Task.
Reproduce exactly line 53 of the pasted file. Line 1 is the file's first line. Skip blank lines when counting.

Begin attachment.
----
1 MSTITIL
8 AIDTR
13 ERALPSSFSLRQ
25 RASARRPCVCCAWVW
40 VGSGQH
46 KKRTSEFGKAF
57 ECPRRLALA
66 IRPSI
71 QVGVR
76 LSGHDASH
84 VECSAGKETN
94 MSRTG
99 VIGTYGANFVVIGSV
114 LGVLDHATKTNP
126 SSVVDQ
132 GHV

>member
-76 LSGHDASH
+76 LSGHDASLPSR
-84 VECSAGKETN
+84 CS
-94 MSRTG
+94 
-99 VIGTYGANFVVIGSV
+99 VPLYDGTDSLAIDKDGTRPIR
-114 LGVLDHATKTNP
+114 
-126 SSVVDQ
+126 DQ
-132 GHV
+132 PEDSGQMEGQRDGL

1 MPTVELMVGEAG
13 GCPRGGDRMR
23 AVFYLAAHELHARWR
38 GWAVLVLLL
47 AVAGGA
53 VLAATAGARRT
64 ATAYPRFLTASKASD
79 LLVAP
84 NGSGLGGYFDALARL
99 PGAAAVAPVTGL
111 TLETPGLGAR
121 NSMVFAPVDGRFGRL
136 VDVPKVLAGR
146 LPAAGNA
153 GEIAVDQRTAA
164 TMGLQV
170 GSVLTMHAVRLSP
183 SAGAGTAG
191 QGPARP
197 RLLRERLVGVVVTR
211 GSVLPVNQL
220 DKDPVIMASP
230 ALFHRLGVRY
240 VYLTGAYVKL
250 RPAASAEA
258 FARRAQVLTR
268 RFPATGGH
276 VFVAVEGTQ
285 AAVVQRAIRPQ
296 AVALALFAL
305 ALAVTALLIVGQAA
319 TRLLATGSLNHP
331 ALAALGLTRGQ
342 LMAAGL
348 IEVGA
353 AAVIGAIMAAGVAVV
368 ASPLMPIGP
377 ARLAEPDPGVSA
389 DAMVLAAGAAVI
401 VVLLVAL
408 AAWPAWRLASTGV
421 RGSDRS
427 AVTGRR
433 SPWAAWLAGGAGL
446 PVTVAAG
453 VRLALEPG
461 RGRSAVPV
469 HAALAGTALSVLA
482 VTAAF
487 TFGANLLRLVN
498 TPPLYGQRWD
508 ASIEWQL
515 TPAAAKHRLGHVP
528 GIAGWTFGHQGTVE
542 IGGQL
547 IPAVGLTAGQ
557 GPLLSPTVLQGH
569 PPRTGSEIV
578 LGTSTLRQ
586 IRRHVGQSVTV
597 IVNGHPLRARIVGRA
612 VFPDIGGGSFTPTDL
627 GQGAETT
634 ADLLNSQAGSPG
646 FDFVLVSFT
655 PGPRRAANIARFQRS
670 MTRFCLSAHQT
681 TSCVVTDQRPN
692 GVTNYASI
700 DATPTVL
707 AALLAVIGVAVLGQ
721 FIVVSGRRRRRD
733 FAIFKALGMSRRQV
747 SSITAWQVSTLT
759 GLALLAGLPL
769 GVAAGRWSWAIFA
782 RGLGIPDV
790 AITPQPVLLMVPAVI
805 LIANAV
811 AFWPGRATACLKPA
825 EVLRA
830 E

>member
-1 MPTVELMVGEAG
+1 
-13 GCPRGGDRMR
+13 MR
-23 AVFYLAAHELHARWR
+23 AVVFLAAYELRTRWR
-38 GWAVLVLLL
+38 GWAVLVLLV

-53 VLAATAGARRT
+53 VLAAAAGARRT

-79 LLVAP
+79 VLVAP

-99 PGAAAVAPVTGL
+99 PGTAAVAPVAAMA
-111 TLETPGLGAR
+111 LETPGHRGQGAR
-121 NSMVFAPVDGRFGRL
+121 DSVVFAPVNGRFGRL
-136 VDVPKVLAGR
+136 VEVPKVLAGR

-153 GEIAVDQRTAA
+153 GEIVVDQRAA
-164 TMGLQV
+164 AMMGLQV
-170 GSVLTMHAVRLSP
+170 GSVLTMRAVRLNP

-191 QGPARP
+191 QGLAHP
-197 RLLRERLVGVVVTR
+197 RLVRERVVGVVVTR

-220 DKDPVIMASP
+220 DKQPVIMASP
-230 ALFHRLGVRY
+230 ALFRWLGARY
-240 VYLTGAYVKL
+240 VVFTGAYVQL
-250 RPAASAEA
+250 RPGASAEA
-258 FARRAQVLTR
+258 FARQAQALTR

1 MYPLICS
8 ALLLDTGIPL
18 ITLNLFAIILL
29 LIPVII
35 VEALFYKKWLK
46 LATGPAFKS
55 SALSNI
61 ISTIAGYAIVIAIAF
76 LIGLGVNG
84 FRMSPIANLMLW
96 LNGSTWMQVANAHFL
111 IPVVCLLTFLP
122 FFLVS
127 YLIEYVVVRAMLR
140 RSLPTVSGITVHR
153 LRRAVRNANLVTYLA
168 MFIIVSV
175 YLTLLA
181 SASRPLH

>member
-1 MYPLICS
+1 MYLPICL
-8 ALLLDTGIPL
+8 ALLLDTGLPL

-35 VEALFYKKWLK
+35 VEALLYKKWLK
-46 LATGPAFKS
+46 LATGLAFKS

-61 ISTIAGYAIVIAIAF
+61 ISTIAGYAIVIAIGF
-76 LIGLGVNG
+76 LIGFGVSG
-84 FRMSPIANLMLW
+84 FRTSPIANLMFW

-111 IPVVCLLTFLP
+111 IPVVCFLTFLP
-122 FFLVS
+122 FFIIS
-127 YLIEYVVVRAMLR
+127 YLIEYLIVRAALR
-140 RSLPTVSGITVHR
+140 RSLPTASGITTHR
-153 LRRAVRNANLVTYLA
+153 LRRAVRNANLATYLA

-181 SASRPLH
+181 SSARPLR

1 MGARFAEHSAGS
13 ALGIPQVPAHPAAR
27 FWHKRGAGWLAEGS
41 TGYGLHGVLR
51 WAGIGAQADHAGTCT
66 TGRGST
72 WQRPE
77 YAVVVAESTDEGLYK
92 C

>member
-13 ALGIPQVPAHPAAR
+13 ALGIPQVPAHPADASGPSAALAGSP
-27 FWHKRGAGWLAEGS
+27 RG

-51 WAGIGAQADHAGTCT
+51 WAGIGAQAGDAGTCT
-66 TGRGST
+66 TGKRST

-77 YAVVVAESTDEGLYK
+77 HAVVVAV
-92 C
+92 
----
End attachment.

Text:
220 DKDPVIMASP